This week, the Pentagon's internal news service ran a new story under an old photo, with a headline that read: "Commander: Afghan forces gaining capability, respect." The fact that has to be said tells perhaps more than the actual story.
In the past week, military officials from Kabul to Washington have entered a spin battle with journalists reporting on the ground over just how well the war is going
. Defense Secretary Leon Panetta on Thursday said the Afghanistan war plan was "solid," and the plan toward a 2014 withdrawal remains in place, pending the assessment from outgoing war commander Gen. John Allen expected in Washington next month.
"It's a plan that we have a tremendous amount of confidence in, and we've seen it already working effectively to try to accomplish the transitions that we're trying to accomplish. I really think that the best thing we could do at this point is to stick to it and make sure that we implement it the way it was designed to be implemented," he said in a Pentagon press conference.
Stewart Upton, a Marine Corps public affairs officer well-known around the E-Ring currently serving in Kabul, wrote a commentary in Foreign Policy in which he insisted the media was missing the picture
. "Many of us on the ground don't understand the recent pessimism," he wrote.
U.S. Army Col. John Shafer, commanding officer of Regimental Combat Team 6, gave an interview to the Pentagon Channel and American Forces Press Service, two of the Defense Department's most closely-crafted messaging machines. In Shafer's assessment, he said, "Afghan national security forces have had to step up to meet the challenges that the Taliban have presented. And overwhelmingly, they have done very well and been very successful."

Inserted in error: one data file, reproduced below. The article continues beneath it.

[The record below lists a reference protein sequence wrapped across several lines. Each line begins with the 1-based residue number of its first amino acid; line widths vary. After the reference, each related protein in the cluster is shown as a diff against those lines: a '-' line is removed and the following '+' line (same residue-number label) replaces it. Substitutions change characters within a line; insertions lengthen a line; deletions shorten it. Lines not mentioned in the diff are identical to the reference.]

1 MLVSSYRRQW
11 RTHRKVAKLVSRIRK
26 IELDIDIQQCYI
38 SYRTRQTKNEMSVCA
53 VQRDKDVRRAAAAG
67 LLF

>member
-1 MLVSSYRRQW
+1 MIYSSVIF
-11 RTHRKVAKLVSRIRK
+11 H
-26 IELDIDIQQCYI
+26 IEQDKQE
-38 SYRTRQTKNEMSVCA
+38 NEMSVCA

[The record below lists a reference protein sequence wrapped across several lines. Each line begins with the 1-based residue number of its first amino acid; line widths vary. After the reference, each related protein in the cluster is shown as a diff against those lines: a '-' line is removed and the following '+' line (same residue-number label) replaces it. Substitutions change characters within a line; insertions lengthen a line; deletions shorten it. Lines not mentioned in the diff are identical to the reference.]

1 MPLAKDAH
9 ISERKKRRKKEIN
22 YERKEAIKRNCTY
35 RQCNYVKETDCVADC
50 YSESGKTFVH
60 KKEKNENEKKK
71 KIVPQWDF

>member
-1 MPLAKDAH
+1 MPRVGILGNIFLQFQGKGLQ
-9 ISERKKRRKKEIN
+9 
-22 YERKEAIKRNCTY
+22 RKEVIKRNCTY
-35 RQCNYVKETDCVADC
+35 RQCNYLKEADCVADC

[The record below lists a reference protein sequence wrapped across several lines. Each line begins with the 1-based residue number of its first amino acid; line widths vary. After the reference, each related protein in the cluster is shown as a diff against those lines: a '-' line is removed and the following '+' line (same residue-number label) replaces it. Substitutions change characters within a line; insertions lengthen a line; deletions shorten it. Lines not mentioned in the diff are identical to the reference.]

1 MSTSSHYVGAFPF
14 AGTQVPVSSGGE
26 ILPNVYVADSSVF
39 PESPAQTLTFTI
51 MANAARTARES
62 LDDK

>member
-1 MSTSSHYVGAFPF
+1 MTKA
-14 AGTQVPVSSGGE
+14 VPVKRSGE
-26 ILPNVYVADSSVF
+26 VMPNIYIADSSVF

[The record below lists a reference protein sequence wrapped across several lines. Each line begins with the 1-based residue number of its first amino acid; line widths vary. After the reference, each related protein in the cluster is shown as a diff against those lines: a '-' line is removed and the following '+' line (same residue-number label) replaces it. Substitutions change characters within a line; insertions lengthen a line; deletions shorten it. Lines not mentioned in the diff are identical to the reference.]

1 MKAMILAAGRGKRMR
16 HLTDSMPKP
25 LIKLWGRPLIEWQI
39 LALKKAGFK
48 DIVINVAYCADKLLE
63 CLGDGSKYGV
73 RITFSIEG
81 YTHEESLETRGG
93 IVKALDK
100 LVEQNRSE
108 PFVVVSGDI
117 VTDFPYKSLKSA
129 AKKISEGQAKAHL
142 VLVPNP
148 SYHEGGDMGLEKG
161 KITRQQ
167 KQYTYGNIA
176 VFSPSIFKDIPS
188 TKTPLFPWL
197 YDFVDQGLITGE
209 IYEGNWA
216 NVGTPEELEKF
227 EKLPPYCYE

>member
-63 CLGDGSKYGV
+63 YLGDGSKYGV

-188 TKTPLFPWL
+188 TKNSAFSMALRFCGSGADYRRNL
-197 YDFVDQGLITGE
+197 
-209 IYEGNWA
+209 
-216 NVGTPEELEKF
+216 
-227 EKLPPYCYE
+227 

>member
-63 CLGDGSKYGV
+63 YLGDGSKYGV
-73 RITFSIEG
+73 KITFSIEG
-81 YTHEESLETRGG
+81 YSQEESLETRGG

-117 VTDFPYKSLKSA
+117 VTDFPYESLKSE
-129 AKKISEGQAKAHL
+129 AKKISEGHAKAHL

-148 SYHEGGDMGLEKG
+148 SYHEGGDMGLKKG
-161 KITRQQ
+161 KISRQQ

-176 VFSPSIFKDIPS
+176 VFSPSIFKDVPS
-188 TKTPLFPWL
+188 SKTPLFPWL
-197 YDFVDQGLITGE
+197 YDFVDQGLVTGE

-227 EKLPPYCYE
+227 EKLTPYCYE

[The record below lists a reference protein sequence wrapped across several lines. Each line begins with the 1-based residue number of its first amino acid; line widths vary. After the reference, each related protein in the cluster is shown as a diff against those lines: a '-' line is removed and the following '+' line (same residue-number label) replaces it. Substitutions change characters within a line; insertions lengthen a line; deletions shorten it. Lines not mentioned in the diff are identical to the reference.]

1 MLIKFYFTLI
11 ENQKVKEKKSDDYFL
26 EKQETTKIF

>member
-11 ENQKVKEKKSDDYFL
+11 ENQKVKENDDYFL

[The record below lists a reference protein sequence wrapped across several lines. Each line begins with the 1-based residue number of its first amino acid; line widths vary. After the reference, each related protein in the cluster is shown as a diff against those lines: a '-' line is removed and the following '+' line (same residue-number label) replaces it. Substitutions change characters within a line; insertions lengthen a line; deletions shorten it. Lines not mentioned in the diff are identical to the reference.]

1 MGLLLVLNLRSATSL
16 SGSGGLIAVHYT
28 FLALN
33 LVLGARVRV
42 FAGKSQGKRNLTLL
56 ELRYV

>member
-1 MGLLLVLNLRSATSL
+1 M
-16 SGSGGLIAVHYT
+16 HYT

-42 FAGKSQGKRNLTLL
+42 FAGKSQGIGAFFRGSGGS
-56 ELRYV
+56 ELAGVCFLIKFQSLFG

"I think we are well on track
," he added.
Central Command ran the above photo of Shafer standing shoulder to shoulder with Afghan National Army Brig. Gen. Abdul Wasea, commanding general of the 2nd Brigade, 215th Corps. The picture is dated March, 2012.
Just last week, Afghan commanders visiting the Pentagon
sounded more weary than appreciative of U.S. help, but acknowledged insider attacks were splintering the two sides.
But another picture of what Afghanistan feels like on "the ground" also was offered by New York Times' Kabul bureau chief Allisa J. Rubin. Rubin this week wrote a chilling account
of just how dangerous Afghanistan remains, how hostile Afghans are toward their American minders, and how little trust exists between the U.S. military and some Afghan security forces. Rubin was told of how an Americans refused to let an Afghan colonel pass a check point. A seemingly low-level offense, but not to Afghan soldiers tired of their American minders. An Afghan commander told Rubin, as she described it:
“My solders were ready to shoot him in the face.”
That resentment extended to me.
“Look at this bitch — they kill us and she comes here to spy on us,” one soldier said while we were interviewing his comrades.
Another agreed, “They are all spies,” he said.